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Inquiries: John Muir and William Bartram


(Reprinted from the John Muir Newsletter , Vol. 2, No.2, Spring 1992)


Keith E. Kennedy of Quinton, Virginia, is working on an article about William Bartram, "the first, great American-born naturalist and author of Travels ," and wants to know if there is any connection between Bartram and John Muir. Specifically, he asks if "Muir was familiar with Bartram's Travels ," if there were "any letters between Muir and anyone else that discuss Bartram's contributions or merits," if "any published articles" exist that compare or discuss Muir and Bartram, and if "any of Muir's recent biographers have discussed Bartram in their books."

Muir was indeed familiar with Bartram and his Travels, but to what extent is not clear. Frederick Turner found the only hard evidence in reading Muir's journal carried during his East Coast trip of 1898. ( AMSS journal, "Botany Trip with Sargent and Canby," Jul-Nov 1897[8], John Muir Papers, Microfilm Edition, Reel 28, 03506). In Rediscovering America , Turner noted that "In 1897, Muir's friend, Charles Sargent, gave him a copy of Bartram's Travels , which he eagerly read and pronounced 'v. interesting.' [p. 141]." Actually the date was 1898, but Turner was probably confused by the dating error made by the editors on the microfilm control card which failed to note that the journal records two separate trips, one in 1897 and the other a year later. The editors, in turn, were confused by Muir's own holograph date of 1897 on the journal index. Apparently he went back over the journal some some years later and simply forgot the year he made the eastern trip.

Careful scrutiny of Muir's handwritten journal entries indicates that he did not have much time to read the Bartram work. In the fall of 1898, Muir and Charles S. Sargent, Director of the Arnold Arboretum at Harvard, traveled together through much of the American Southeast on an enlightening but exhausting three-month botanizing expedition. With them was William M. Canby, whom Linnie Marsh Wolfe's Son of the Wilderness describes as a "botanist of Wilmington, New Jersey" (p. 274). Actually he was a banker, railroad official, and amateur naturalist from Wilmington, Delaware -- across the river from Jersey.

The trip ended in Virginia with Sargent ill and exhausted from lack of sleep. Returning to Boston by way of Canby's Delaware home, Muir and Sargent arrived at Sargent's home in Brookline October 13. Turner wrote that Muir read Bartram during the train ride back from Tennessee (p. 314), but that doesn't square with Muir's journal entries. On the afternoon of October 14 a recuperated Sargent took Muir to visit the Arboretum library. There, Muir wrote, "I spent a few hrs turning over Micheaux's [sic] Silva -- a fine work, good illustrations, written by the son." Although Muir read some French, he probably was using the American edition of Fran=E1ois Andr=C7 Michaux (1770-1855), The North American Sylvia; or, A Description of the Forest Trees of the United States, Canada, and Nova Scotia ... Translated from the French of F. Andrew Michaux... Philadelphia, 1856. His note continues: " Wonderful travels. hope to see them[?] & the journal of the elder. Sargent gave me Bartram's Travels , a few yrs earlier than Michaeaux, v. interesting."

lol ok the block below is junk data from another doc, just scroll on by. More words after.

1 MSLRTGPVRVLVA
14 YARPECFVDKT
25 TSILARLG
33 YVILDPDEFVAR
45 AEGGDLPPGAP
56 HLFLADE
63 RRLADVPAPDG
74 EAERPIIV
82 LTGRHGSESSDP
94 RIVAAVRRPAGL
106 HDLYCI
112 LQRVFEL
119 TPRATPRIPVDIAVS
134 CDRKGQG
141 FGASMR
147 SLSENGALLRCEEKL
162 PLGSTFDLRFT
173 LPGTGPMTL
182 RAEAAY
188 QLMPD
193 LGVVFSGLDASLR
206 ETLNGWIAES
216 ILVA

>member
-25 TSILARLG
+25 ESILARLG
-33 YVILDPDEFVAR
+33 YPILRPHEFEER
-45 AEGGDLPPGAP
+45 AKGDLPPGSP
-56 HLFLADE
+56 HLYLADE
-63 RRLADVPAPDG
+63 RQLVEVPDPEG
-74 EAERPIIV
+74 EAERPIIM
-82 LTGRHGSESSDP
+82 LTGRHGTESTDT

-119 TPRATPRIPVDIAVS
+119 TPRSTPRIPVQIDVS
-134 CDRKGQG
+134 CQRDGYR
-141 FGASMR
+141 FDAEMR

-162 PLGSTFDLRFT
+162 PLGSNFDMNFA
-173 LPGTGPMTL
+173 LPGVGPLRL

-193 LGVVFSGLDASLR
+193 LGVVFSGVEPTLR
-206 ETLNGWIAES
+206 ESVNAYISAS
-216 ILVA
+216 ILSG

This holograph entry implies Muir received the copy of Bartram while at the library, not earlier. Apparently he began reading it at that time, for on the following day, his journal records that he occupied his time "Reading Bartram," planning an excursion through the Canadian woods and the White Mountains of Vermont, taking a walk, dining with an old friend, and touring a local park. On the 16th he left by train for the North.

No additional journal entries have been located that mention Bartram. We can only infer from the brief notes Muir left behind that his study of Bartram was cursory at best, occupying probably no more than a few hours sandwiched in between two busy tours that took all his time and energy. He couldn't have read Bartram on the northern tour; he had never seen the Northern woods and spent all his time glued to the train window; his journal entries are filled with descriptions of fall colors and scenic wonders. On October 23 he returned to Boston, spent the next two weeks visiting and touring in Boston and New York City, then headed back south for a tour of Canby's Delaware and a final excursion through Florida and Louisiana en route to Martinez.

No additional references to the Bartram volume have been found either in Muir's journal entries or in his correspondence. The book is not included in the Muir personal library collections either at the University of the Pacific or at Huntington Library, and there is no indication he ever reached Martinez with it. We are inclined to think that Sargent loaned him a copy from the Arboretum library, which he left behind when he headed north on October 16, 1898.

We would welcome other views and speculations on this matter.



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